In this article, the positive effects of massage therapy on biochemistry are reviewed including decreased levels of cortisol and increased levels of serotonin and dopamine. The research reviewed includes studies on depression (including sex abuse and eating disorder studies), pain syndrome studies, research on auto-immune conditions (including asthma and chronic fatigue), immune studies (including HIV and breast cancer), and studies on the reduction of stress on the job, the stress of aging, and pregnancy stress. In studies in which cortisol was assayed either in saliva or in urine, significant decreases were noted in cortisol levels (averaging decreases 31%). In studies in which the activating neurotransmitters (serotonin and dopamine) were assayed in urine, an average increase of 28% was noted for serotonin and an average increase of 31% was noted for dopamine. These studies combined suggest the stress-alleviating effects (decreased cortisol) and the activating effects (increased serotonin and dopamine) of massage therapy on a variety of medical conditions and stressful experiences.
Please be aware that this information is provided to supplement the care provided by your physician. It is neither intended nor implied to be a substitute for professional medical advice. CALL YOUR HEALTHCARE PROVIDER IMMEDIATELY IF YOU THINK YOU MAY HAVE A MEDICAL EMERGENCY. Always seek the advice of your physician or another qualified health provider prior to starting any new treatment or with any questions you may have regarding a medical condition.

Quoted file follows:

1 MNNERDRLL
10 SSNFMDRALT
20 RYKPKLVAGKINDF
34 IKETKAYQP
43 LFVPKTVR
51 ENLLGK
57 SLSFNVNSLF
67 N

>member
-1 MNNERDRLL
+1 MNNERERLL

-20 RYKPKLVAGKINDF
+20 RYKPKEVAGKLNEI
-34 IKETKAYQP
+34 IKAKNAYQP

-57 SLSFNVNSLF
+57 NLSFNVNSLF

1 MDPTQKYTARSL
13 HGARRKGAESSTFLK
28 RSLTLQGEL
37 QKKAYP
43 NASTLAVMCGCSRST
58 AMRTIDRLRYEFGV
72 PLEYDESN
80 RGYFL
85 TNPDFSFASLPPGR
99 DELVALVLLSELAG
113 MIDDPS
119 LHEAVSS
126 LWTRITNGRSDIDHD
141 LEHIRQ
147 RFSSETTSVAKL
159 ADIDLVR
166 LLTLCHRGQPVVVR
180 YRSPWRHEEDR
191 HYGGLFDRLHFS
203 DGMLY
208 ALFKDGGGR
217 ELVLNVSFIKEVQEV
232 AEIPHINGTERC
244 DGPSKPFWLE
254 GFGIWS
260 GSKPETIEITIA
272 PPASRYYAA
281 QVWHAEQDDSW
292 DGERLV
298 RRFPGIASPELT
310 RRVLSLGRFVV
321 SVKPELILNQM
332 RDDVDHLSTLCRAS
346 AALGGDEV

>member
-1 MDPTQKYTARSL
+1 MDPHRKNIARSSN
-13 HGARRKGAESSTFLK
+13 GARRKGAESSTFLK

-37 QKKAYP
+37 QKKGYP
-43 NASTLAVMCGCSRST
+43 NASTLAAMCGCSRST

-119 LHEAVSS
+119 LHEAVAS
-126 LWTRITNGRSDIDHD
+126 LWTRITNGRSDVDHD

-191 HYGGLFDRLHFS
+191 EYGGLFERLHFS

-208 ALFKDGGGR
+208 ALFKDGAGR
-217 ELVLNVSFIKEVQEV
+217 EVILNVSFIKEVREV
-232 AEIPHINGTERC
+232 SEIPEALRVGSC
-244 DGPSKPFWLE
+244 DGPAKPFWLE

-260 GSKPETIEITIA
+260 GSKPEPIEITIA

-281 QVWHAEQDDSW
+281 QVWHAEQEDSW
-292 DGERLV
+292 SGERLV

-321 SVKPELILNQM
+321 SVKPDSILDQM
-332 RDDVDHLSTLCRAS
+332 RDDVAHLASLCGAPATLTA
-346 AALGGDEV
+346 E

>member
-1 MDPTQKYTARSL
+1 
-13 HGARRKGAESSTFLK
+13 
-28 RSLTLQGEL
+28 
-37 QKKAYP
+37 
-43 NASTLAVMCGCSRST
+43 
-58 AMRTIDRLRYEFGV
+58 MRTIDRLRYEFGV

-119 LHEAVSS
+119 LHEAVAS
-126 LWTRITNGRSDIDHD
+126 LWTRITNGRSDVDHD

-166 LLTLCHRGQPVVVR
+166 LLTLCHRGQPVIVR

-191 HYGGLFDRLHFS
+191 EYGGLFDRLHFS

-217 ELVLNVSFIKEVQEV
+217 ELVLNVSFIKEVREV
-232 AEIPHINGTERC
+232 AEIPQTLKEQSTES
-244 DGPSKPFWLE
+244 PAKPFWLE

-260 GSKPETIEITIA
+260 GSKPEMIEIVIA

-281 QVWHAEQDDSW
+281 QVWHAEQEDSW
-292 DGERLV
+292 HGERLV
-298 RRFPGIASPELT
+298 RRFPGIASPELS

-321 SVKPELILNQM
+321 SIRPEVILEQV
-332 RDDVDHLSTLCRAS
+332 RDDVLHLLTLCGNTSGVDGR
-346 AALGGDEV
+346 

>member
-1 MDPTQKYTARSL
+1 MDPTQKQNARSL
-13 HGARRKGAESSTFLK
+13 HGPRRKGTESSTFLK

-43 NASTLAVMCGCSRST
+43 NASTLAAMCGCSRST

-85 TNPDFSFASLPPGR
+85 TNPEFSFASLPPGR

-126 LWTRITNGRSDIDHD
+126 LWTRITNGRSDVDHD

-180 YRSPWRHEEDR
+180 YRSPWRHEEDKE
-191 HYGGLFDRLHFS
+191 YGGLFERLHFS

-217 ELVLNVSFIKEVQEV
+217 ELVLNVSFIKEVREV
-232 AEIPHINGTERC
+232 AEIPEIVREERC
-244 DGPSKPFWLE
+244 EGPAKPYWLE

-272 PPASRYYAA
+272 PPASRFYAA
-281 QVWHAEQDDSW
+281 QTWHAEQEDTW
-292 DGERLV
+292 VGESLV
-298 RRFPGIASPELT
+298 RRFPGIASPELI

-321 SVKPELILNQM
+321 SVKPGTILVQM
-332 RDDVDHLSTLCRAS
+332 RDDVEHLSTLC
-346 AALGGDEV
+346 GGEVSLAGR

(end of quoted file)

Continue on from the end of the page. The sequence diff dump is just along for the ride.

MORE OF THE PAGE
Swedish Massage Could Lower Stress Hormone Cortisol: Study
Regular massages don’t just seem to melt away stress — they may actually lower levels of the stress hormone in your body, a small new study suggests.
The research, first reported by the New York Times and published in the Journal of Alternative and Complementary Medicine, shows that indulging in a massage is linked with decreased levels of the stress hormone cortisol and amped-up levels of a vital player in the body’s immune system, white blood cells.
The findings are “very, very intriguing and very, very exciting — and I’m a skeptic,” study researcher Dr. Mark Hyman Rapaport, the chairman of psychiatry and behavioral neurosciences at Cedars-Sinai Medical Center, told the Times.
The study included 53 adults, 29 of whom had a 45-minute Swedish massage either once a week or twice a week for a five-week period. The other 24 adults underwent a similar massage schedule, but with a light-touch massage instead.
Researchers found that compared to the light-touch massage, study participants who underwent the Swedish massage twice a week experienced decreases in cortisol levels, increased oxytocin levels (also known as the “trust hormone”), and slight evidence of increased white blood cell counts. They also experienced decreased levels of the hormone arginine vasopressin, which the Times pointed out is linked with cortisol rises.
Previously, researchers studied the effects of Swedish massage versus light-touch massage as published in a 2010 study in the same journal. But that study did not examine differences in hormone levels with different frequencies of massage.
The Mayo Clinic points out that other potential health benefits of massage include helping maintain stable blood pressure, relieving stiffness and pain, and even helping with anxiety and depression.